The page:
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Stories of Impact

Learning Initiatives

City Year Detroit Gets At-Risk Students on Track for Graduation

“When you bring kids into a school and they feel safe, confident, and a sense of belonging — that's when the best learning happens. Those are the types of environments we're trying to create in our schools to help students graduate.”

Andrew Stein, Executive Director, City Year Detroit

Detroit, MI (February 2021)Research by Johns Hopkins University shows that students who are most likely to drop out of school can be identified as early as 6th grade. This is determined by looking at early warning indicators: poor attendance, disruptive behavior and course failure in English or math. In Detroit, a disproportionate number of students exhibit these indicators.

At the same time, research shows that students in under-resourced schools who reach the 10th grade on track and on time are four times more likely to graduate than their peers who do not.

City Year is committed to helping Detroit students build on their strengths, tackle challenges and fully power up their learning to get and stay on track for graduation. The organization’s signature work is the Whole School Whole Child program. Through this program, City Year extends the capacity of under-resourced schools by deploying teams of AmeriCorps members to serve as full-time Student Success Coaches in classrooms.

AmeriCorps Members Ready for Service. Photo Courtesy of City Year DetroitDownload a high-resolution version of this photo.

Each Success Coach is assigned to a class for the entire school year. The Coach supports the teacher and that class of students by providing small-group tutoring; promoting positive behavior, self-esteem and attendance; and participating in afterschool programming that reinforces academic and social skills.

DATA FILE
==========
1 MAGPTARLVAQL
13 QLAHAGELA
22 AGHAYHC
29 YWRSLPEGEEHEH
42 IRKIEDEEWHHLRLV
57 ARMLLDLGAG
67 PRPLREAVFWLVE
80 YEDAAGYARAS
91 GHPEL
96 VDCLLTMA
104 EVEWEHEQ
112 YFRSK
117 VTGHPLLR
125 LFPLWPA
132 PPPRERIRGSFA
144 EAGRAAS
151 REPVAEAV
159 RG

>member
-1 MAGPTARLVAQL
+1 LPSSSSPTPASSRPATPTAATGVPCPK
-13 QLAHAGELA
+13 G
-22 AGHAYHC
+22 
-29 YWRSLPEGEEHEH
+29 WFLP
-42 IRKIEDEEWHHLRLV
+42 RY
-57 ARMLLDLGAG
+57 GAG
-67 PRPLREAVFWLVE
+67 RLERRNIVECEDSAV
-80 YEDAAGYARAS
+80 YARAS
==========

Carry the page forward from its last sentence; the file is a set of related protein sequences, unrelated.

“The role modeling, mentoring and relationships these Success Coaches build with the students is what we’re all about,” says Andrew Stein, Executive Director. “Coaches are there all day, every day, high-fiving students as they come in, asking them about their families, providing one-on-one academic support and building critical rapport and trust. Research shows that when a student's social, emotional needs are integrated into the learning environment the strongest academic outcomes occur.”

These kinds of supports are particularly important in schools that report high dropout rates, and the feeder schools that flow into them. One of these is J.E. Clark Preparatory Academy, a K-8 school on Detroit’s East Side with over 400 students who are at academic risk. Currently, City Year’s Success Coaches support classrooms from grades three through nine, thanks to funding from the Walters Family Foundation.

“This is one of the hardest areas for a kid to be growing up in our country. The poverty runs very deep,” says Stein. “We needed philanthropists and funders who are willing to put resources where there is a greatest need. The Walters are willing to use their resources for this work.”

Madison Wood is Success Coach in the City Year Detroit program and has already seen positive outcomes in her third-grade classroom. “I have witnessed an incredible increase in confidence in students. At the beginning of the school year no one wanted to answer a question. Now the students are eager, raising their hands and volunteering the answers. About 90% of the class wants to participate,” she says. She attributes the success to one-on-one mentoring. “I work with them individually daily to see what actions or steps we need to take so they can be the best they can be in the classroom space.”